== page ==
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An Uncomfortable Truth About Netflix Comedy Specials

An Uncomfortable Truth About Netflix Comedy Specials

Pass The Popcorn: Chris Rock Is Directing Amy Schumer's Forthcoming HBO Stand-Up Special

Amy Schumer asked for more money, but is the almighty dollar really what she or Netflix should’ve been going for in the sake of equal pay progress?

Netflix​ ​has​ ​never​ ​released​ ​an original​ ​comedy​ ​special​ ​by​ ​a​ ​black​ ​woman​ ​ever​ ​since they​ ​started​ ​booking​ ​them​ ​in​ ​2012.​ ​Only​ ​four​ ​specials​ ​by​ ​women​ ​of​ ​color​ ​have​ ​been produced​ ​in​ ​the​ ​five​ ​years​ ​since​ ​Netflix​ ​started​ ​producing​ ​original​ ​comedy​ ​specials:​ ​Cristela Alonzo,​ ​Ali​ ​Wong,​ ​Anjelah​ ​Johnson,​ ​and​ ​Sofia​ ​Niño​ ​de​ ​Rivera.​ ​To​ ​be​ ​clear,​ ​that​ ​is​ ​zero​ b​lack women​ ​and​ ​just​ ​four​ ​women​ ​of​ ​color​ ​out​ ​of​ ​91​ ​specials​ ​produced​ ​so​ ​far.

As​ ​​@Okayplayer​​ ​reported​ ​earlier​ ​this​ ​week,​ ​Amy​ ​Schumer​ ​asked​ ​for​ ​more​ ​money​ ​for​ ​her​ ​Netflix comedy​ ​special​ ​after​ ​learning​ ​that​ ​veterans​ ​Chris​ ​Rock​ ​and​ ​Dave​ ​Chappelle​ ​were​ ​offered​ ​about $9 million​ ​more​ ​than​ ​her​ ​for​ ​their​ ​comedy​ ​specials—​$20 million versus her $11 million.

While​ ​several​ ​media​ ​outlets​ ​have​ ​posited​ ​this​ ​as​ ​a​ ​kind​ ​of​ ​“rah​ ​rah​ ​girl​ ​power”​ ​moment​ ​for​ ​the comedienne,​ ​it​ ​is​ ​difficult​ ​for​ ​me​ ​to​ ​look​ ​at​ ​this​ ​issue​ ​without​ ​breaking​ ​down​ ​how​ ​much​ ​worse​ ​the pay​ ​and​ ​opportunity​ ​gap​ ​is​ ​for​ ​women​ ​of​ ​color​ ​in​ ​Hollywood.

Consider​ ​this:​ ​​Black​ ​Women’s​ ​Equal​ ​Pay​ ​Da​y​ ​was​ ​started​ ​to​ ​raise​ ​awareness​ ​of​ ​the​ ​fact​ ​that black​ ​women​ ​have​ ​to​ ​work​ ​a​ ​full​ ​​18​ ​months​​ ​to​ ​earn​ ​what​ ​white​ ​men​ ​make​ ​in​ ​a​ ​year.​ ​Yvette Nicole​ ​Brown,​ ​of NBC’s ​​​Community​ ​​and​ ​the​ ​upcoming​ ​comedy​ ​​The​ ​Mayor​,​ ​recently​ ​shared​ ​a​ ​story where​ ​she​ ​found​ ​out​ ​she​ ​was​ ​making​ ​little​ ​more​ ​than​ ​a​ ​white​ ​male​ ​guest​ ​star​ ​on​ ​a​ ​show​ ​where she​ ​was​ ​a​ ​series​ ​regular.

Consider ​​this:​​ Tiffany​​ Haddish,​​ recently​​ released​​ a ​​comedy ​​special ​​on ​​Showtime,​ S​​he​​Ready! From​ ​the​ ​Hood​ ​to​ ​Hollywood!​​ ​She​ ​has​ ​been​ ​grinding​ ​in​ ​the​ ​comedy​ ​world​ ​for​ ​years​ ​and​ ​starred in​ ​​The​ ​Real​ ​Husbands​ ​of​ ​Hollywood​​ ​and​ ​the​ ​recently​ ​canceled​ ​​The​ ​Carmichael​ ​Show​​ ​before being​ ​cast​ ​in​ ​the​ ​deliriously​ ​raunchy​ ​and​ ​hilarious​ ​movie​ ​of​ ​the​ ​summer,​ G​​irls​ ​Trip​.​ ​

By​ ​the​ ​way, Girls​ ​Trip​​ ​became​ ​the​ ​first​ ​comedy​ ​in​ ​2017​ ​to​ ​earn​ ​more​ ​than​ ​$100 million​,​ ​something​ ​​Baywatch​​ ​and Rough​ ​Night​ ​​failed​ ​to​ ​do.​ ​

Given​ ​her​ ​talent​ ​and​ ​the​ ​successful​ ​movies​ ​and​ ​TV​ ​shows​ ​she​ ​has played​ ​a​ ​huge​ ​part​ ​in,​ ​I’m​ ​curious​ ​to​ ​know​ ​what​ ​she​ ​earned​ ​for​ ​her​ ​Showtime​ ​special​ ​and​ ​if Netflix​ ​has​ ​any​ ​plans​ ​on​ ​offering​ ​her​ ​a​ ​comedy​ ​deal.​ ​I​ ​would​ ​hope​ ​that​ ​whatever​ ​she​ ​earned [from Showtime] was​ ​close​ ​to​ ​the​ ​​ ​$11 million, Amy ​Schumer​ ​was​ ​initially​ ​offered​ ​by​ ​Netflix.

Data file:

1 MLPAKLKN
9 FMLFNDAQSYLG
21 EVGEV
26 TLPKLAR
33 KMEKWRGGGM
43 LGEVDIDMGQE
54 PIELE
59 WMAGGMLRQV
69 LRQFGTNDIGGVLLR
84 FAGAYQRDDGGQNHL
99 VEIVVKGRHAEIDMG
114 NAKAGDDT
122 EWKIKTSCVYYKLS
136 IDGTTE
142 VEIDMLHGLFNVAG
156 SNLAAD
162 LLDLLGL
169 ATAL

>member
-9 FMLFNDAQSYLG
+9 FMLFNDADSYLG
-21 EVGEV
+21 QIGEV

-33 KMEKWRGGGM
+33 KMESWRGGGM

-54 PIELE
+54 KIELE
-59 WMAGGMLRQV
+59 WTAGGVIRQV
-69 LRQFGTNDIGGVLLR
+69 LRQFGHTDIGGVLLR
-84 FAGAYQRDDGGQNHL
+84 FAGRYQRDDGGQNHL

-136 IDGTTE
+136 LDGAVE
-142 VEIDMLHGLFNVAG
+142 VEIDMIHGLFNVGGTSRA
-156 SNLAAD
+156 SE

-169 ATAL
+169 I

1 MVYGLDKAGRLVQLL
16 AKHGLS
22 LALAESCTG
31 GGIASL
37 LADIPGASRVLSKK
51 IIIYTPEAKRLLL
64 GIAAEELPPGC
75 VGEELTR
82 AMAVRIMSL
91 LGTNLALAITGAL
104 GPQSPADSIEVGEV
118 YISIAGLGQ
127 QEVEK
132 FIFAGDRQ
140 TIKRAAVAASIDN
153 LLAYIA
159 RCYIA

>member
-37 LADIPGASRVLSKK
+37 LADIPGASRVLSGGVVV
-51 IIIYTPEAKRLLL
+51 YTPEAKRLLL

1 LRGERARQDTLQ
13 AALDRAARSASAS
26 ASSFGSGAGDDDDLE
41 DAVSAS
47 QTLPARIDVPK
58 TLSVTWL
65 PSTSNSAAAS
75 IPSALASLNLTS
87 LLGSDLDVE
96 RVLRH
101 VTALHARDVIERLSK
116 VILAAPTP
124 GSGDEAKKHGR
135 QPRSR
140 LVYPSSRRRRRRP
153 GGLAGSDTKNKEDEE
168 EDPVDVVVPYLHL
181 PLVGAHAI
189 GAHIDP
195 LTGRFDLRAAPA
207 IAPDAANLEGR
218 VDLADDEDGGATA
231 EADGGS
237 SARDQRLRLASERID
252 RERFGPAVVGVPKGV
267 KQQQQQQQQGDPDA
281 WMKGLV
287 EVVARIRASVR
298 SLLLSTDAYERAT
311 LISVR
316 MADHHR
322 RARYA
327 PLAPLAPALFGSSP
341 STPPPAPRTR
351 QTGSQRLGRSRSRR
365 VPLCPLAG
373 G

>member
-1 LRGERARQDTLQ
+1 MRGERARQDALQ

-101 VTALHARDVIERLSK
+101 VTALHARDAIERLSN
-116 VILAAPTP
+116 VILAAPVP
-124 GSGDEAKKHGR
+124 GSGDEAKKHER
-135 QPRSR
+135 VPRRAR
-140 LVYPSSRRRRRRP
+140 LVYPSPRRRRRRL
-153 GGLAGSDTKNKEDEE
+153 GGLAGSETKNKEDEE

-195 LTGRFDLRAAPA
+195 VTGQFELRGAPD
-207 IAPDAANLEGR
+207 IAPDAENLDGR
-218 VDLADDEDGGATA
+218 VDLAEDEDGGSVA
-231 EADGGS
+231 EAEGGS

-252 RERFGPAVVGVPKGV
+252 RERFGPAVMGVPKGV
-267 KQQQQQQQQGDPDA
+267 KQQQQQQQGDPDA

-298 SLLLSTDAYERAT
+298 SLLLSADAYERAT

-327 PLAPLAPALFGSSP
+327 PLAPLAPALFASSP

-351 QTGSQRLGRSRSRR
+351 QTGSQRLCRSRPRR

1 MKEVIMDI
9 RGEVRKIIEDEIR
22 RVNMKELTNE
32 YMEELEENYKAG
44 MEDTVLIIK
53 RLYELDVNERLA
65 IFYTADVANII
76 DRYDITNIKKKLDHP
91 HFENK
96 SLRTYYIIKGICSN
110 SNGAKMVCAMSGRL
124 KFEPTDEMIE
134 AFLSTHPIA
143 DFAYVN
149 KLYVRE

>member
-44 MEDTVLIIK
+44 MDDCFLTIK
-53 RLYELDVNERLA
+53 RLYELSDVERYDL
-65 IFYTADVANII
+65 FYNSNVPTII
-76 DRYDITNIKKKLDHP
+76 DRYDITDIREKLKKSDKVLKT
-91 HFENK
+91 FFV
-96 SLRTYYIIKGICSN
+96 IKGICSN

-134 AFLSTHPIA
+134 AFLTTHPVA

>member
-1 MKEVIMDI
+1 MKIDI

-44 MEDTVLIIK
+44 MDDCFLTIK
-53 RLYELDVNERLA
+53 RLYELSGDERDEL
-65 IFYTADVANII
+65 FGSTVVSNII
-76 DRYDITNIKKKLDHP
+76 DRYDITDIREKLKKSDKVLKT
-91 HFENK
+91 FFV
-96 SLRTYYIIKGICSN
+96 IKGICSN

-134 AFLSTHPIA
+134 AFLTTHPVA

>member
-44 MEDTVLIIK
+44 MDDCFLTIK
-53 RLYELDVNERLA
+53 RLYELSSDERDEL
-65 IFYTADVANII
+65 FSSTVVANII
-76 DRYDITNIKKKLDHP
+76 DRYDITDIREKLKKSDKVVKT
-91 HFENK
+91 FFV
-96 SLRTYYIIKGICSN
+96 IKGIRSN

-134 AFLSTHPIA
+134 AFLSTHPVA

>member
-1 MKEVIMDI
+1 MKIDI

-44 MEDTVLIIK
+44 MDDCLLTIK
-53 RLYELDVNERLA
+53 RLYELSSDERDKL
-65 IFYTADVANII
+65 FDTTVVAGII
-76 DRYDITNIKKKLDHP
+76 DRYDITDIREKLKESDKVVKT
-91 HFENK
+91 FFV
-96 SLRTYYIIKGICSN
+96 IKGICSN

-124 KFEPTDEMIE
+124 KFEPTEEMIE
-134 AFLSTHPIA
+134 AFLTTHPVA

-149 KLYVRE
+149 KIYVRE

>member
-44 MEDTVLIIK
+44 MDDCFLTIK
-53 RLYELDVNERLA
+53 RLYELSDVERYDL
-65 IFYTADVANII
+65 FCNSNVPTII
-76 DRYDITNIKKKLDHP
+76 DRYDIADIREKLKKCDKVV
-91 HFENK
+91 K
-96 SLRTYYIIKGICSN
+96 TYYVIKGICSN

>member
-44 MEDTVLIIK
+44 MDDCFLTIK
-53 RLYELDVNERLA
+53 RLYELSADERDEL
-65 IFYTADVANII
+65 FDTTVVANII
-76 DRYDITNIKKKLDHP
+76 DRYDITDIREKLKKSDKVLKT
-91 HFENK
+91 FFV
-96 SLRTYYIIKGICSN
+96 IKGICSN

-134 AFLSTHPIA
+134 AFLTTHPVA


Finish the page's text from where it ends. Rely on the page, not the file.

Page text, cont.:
Meanwhile,​ ​​Jerry​ ​Seinfield​ ​reportedly​ ​inked​ ​a​ ​$100 million​ ​deal​ ​for​ ​his​ ​Netflix​ ​comedy​ ​special.​ ​​If anything,​ ​one​ ​could​ ​argue​ ​that​ ​Chris​ ​Rock​ ​and​ ​Dave​ ​Chappelle​ s​​till​ ​​didn’t​ ​get​ ​what​ ​they were​ ​truly worth,​ ​given​ ​everything​ ​that​ ​these​ ​multi-hyphenate​ ​talents​ ​have​ ​accomplished​ ​during​ ​their decades-long​ ​careers.​ ​(​Black​ ​people​ ​have​ ​to​ ​fly​ ​to​ ​get​ ​to​ ​something​ ​white​ ​people​ ​can​ ​walk​ ​to.)

Equal​ ​pay​ ​remains​ ​a​ ​serious​ ​issue​ ​in​ ​Hollywood,​ ​and​ ​really,​ ​every​ ​industry.​ ​It​ ​is​ ​past​ ​time that​ ​we​ ​be​ ​more​ ​expansive​ ​in​ ​our​ ​thinking.​ ​Women​ ​of​ ​color​ ​and​ e​specially​​ ​black​ ​women,​ ​have an​ ​even​ ​harder​ ​path​ ​to​ ​navigate​ ​in​ ​Hollywood​ ​than​ ​the​ ​Amy​ ​Schumers​ ​of​ ​the​ ​world.​ ​Despite their​ ​proven​ ​talent​ ​and​ ​their​ ​hard​ ​work,​ ​they​ ​are​ ​rarely​ ​given​ ​the​ ​opportunity​ ​to​ ​develop​ ​Netflix specials​ ​or​ ​movie​ ​deals​ ​at​ ​all—​let​ ​alone​ ​have​ ​the​ ​leverage​ ​and​ ​privilege​ ​to​ ​negotiate​ ​more money.​ ​Now I​ ​won’t​ ​ever​ ​fault​ ​someone​ ​for​ ​trying​ ​to​ ​get​ ​their​ ​coins,​ ​but,​ ​to​ ​quote​ ​the​ ​poet​ ​laureate Yasiin​ ​Bey​ ​(FKA​ ​Mos​ ​Def),​ ​“Your​ ​grind​ ​and​ ​my​ ​grind​ ​ain’t​ ​the​ ​same,​ ​dog.”

Danielle A. Scruggs is a Chicago-based photographer and writer who runs the website Black Women Directors and is also the Director of Photography at the Chicago Reader, an award-winning alt-weekly newspaper. Follow her on Twitter at @dascruggs and view her site at daniellescruggs.com.



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